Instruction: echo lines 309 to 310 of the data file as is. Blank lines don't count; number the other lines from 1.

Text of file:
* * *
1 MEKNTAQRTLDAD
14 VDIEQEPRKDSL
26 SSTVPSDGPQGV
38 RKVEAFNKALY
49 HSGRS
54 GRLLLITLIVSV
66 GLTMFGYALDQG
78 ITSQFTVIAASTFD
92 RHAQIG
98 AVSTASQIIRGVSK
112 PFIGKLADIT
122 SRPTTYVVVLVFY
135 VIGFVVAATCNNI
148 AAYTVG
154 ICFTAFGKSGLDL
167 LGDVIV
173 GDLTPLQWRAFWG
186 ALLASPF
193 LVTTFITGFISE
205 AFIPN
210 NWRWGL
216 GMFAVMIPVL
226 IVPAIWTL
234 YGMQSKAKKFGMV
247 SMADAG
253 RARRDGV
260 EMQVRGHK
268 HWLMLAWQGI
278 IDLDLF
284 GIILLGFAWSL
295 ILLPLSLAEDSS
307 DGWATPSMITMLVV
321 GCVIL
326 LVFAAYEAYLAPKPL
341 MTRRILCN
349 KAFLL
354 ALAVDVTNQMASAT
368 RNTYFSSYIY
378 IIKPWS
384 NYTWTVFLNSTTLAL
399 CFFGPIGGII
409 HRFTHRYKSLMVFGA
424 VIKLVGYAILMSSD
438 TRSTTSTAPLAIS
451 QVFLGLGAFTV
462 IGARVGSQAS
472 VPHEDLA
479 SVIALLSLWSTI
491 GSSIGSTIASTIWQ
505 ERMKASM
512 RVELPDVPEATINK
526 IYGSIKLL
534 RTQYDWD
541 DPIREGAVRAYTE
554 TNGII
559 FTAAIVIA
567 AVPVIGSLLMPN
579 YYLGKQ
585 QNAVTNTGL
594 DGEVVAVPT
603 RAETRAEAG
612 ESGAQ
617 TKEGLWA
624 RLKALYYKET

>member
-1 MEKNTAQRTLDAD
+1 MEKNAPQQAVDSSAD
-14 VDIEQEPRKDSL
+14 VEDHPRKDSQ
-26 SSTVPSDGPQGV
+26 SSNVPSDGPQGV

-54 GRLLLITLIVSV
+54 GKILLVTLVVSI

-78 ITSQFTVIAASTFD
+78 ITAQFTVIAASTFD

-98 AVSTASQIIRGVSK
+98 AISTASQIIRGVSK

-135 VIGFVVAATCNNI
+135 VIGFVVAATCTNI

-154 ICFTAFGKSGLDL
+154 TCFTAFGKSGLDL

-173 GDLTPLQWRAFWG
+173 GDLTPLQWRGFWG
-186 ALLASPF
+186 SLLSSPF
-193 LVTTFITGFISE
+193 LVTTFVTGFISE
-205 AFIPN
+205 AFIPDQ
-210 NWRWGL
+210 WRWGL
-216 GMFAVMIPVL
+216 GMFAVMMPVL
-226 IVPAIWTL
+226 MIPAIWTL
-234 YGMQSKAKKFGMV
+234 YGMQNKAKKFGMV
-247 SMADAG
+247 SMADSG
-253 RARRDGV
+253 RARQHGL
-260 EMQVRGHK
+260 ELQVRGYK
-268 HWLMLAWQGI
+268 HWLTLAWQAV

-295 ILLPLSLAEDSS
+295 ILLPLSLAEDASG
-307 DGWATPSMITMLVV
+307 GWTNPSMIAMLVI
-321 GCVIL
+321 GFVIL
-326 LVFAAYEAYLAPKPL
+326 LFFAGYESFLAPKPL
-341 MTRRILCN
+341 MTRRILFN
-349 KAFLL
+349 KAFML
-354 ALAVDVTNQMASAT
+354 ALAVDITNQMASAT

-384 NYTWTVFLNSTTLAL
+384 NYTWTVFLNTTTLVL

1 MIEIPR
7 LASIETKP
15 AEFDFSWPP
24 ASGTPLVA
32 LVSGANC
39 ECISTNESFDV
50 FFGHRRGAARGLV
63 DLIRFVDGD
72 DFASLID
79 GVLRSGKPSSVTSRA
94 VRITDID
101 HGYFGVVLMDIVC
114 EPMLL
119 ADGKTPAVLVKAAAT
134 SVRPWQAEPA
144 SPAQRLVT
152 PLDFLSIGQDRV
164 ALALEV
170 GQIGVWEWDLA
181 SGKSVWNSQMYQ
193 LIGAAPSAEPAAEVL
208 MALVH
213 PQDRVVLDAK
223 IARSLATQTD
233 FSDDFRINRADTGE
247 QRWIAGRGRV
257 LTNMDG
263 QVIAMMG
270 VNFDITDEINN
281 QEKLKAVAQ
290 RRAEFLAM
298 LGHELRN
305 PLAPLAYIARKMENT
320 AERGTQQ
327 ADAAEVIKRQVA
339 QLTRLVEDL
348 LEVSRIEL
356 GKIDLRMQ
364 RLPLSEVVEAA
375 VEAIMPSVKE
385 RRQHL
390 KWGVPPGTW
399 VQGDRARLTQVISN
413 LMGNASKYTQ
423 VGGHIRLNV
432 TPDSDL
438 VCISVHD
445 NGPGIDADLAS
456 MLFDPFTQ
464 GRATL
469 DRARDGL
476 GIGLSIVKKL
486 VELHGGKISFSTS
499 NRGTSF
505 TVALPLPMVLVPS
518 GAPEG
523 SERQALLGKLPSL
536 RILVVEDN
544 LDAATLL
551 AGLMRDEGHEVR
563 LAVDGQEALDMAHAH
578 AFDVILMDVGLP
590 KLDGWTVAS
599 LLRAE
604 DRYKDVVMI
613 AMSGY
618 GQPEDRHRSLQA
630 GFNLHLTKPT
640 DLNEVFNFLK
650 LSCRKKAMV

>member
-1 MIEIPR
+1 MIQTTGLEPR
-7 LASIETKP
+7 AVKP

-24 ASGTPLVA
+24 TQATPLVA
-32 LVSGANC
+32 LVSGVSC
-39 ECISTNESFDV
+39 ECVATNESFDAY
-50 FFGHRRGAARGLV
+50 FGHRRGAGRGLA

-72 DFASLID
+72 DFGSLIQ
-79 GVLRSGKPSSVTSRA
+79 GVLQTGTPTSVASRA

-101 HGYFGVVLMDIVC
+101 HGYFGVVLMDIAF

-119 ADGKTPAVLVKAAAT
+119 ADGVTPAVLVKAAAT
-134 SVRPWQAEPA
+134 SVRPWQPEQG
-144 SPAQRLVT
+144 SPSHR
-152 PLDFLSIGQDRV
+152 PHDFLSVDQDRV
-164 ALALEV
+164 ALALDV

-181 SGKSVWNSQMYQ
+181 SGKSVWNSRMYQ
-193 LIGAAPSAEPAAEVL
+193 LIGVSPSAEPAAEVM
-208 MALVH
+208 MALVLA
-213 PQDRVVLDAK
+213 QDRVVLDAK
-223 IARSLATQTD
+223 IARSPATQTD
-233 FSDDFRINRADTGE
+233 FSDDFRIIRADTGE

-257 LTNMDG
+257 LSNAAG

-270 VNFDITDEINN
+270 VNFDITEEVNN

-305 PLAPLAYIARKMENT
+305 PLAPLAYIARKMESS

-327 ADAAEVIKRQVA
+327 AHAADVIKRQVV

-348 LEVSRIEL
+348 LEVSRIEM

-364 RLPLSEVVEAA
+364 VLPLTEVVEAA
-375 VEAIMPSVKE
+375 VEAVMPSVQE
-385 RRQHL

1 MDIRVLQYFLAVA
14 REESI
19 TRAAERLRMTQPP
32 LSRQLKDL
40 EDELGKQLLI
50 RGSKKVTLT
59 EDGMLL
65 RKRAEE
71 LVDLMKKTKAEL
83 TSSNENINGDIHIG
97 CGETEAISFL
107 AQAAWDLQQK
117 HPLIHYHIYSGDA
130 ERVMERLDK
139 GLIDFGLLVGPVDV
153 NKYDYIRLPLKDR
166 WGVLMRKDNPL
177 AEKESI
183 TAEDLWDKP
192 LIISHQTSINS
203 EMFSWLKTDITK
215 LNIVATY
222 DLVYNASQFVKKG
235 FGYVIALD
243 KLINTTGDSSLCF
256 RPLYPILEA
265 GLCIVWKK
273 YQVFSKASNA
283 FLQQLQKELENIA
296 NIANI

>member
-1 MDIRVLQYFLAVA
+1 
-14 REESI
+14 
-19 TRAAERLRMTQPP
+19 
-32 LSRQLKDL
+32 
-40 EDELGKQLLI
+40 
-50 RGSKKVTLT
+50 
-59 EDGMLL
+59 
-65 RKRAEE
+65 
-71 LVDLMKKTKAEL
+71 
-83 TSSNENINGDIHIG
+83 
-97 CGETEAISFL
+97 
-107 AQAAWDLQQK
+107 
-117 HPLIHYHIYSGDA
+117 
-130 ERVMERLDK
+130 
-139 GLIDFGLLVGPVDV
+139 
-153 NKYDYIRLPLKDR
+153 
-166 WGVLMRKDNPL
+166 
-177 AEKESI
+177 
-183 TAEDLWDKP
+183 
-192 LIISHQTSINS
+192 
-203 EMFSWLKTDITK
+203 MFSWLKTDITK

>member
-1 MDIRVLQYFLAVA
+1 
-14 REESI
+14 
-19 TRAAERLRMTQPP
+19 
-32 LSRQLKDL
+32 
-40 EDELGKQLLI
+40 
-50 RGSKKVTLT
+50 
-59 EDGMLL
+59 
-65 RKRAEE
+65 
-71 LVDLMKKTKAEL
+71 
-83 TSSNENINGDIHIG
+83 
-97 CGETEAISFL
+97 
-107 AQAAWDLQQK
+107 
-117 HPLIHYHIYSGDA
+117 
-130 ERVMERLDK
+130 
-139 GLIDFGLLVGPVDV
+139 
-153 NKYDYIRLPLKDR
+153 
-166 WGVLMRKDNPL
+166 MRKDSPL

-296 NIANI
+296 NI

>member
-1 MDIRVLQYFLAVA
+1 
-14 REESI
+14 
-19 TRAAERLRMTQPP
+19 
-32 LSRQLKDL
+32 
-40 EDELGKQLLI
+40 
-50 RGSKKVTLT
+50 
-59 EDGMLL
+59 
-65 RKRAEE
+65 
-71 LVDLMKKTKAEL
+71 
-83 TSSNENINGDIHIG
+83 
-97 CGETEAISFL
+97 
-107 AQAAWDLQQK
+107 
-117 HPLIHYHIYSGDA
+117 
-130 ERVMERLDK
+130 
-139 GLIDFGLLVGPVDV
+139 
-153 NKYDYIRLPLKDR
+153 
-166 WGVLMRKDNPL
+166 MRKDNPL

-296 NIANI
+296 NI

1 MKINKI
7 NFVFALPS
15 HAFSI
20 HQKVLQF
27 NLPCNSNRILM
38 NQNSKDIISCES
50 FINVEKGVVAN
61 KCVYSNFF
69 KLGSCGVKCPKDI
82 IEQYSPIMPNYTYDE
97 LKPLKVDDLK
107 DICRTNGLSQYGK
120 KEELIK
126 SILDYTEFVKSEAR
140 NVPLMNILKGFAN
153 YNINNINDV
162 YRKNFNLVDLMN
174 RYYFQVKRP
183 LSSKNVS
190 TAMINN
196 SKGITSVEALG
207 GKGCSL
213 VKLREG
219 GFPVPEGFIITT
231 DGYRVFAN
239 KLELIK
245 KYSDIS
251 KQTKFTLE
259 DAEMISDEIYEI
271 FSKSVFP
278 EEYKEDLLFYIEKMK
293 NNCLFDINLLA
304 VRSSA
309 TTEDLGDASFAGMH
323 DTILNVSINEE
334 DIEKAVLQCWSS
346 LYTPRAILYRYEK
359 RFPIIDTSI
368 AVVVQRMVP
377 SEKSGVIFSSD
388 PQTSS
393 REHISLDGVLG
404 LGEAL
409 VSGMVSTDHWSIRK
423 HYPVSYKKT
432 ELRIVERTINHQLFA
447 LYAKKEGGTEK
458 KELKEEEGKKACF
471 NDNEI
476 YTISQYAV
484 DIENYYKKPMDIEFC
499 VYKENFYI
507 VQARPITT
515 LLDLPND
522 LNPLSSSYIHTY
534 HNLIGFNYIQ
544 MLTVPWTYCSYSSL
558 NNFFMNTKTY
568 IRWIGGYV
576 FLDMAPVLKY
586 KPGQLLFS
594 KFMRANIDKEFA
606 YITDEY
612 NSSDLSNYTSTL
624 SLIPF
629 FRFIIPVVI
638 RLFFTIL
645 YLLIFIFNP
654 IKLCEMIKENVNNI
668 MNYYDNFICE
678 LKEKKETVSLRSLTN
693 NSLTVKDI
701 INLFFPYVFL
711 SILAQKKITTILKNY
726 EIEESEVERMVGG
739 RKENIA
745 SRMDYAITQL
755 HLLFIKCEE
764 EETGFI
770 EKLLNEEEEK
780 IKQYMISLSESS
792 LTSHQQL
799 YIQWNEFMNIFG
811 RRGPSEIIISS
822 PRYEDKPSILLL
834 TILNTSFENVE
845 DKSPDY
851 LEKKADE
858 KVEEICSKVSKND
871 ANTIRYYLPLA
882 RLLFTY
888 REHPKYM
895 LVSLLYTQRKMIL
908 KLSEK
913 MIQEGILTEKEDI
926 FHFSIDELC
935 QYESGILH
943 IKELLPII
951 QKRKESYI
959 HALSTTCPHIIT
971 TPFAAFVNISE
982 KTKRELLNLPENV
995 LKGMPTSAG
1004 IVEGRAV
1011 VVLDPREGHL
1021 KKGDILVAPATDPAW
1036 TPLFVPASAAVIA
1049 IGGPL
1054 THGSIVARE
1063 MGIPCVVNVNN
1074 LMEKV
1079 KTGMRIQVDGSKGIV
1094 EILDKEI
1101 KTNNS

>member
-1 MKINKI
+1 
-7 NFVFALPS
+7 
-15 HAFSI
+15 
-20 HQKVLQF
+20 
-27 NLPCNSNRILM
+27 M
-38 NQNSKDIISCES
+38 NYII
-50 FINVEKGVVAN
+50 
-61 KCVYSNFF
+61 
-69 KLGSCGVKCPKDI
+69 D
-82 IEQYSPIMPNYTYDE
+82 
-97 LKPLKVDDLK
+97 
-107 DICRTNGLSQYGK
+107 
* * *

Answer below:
-153 NKYDYIRLPLKDR
+153 